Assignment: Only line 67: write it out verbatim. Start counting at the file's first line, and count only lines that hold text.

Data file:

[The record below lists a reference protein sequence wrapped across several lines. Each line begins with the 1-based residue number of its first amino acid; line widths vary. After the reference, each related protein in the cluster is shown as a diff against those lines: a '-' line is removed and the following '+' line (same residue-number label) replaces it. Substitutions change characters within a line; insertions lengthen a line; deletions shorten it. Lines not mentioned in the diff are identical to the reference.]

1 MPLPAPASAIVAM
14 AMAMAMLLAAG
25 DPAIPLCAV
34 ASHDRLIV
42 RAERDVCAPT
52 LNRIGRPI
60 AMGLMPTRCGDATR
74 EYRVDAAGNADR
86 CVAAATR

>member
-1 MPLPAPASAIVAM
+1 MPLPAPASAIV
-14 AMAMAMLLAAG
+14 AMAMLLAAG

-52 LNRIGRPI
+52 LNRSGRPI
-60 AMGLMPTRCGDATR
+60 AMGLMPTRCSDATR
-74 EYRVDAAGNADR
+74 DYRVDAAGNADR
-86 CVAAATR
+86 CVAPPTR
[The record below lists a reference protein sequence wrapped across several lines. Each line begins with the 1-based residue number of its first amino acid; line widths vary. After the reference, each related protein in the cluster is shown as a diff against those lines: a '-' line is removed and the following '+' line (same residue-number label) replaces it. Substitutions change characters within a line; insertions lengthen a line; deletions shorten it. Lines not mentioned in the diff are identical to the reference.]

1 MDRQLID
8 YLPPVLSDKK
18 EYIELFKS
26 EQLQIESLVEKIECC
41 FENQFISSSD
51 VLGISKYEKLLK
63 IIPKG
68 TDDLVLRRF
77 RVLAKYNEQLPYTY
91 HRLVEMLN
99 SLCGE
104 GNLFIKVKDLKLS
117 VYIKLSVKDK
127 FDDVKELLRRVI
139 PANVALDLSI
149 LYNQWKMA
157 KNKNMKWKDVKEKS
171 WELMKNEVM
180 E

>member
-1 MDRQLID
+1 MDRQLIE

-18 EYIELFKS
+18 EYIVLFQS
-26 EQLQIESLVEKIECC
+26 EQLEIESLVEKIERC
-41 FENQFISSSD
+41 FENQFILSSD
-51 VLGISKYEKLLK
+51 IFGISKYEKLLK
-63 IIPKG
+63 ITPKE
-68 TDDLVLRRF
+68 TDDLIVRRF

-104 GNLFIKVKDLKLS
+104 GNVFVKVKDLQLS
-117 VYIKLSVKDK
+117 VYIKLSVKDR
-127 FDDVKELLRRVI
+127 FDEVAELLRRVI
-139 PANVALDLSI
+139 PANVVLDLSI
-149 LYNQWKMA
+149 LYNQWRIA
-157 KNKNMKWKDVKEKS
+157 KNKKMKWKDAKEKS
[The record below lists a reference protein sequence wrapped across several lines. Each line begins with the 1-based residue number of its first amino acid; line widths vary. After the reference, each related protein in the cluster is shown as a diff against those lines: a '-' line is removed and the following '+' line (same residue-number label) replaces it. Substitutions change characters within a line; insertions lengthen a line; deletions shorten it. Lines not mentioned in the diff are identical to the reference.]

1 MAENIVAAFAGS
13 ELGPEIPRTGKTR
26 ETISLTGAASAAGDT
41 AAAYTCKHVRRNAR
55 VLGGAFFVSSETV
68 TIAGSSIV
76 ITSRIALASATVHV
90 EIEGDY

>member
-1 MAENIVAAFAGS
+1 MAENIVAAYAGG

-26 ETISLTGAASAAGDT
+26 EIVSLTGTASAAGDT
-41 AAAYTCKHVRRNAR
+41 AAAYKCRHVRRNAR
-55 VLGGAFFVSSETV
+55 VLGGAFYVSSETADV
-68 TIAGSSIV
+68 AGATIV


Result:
-149 LYNQWKMA